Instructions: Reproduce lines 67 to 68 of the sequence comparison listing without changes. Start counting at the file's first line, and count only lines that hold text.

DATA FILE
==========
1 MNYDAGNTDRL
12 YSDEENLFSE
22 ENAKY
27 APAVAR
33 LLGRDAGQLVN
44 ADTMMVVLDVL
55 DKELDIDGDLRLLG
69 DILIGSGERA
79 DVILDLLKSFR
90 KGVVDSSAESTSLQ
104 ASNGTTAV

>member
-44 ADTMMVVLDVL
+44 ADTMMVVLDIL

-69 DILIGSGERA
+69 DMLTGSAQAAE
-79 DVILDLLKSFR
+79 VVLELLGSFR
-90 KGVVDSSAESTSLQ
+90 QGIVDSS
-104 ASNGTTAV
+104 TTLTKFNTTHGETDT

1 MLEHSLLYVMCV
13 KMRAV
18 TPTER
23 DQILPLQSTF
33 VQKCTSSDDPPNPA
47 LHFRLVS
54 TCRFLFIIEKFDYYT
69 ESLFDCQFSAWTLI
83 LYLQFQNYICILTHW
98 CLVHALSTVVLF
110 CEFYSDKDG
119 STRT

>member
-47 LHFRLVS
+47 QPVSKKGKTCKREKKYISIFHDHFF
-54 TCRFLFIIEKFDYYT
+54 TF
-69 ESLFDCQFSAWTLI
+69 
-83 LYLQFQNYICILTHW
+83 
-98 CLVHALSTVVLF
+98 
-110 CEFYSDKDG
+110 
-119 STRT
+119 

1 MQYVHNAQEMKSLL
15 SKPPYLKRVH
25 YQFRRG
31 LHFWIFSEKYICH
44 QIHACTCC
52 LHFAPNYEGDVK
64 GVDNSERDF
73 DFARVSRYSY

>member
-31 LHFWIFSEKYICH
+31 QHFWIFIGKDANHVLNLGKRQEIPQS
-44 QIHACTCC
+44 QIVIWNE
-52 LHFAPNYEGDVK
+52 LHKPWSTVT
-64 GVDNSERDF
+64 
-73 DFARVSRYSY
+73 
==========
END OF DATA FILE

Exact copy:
-73 DFARVSRYSY
+73 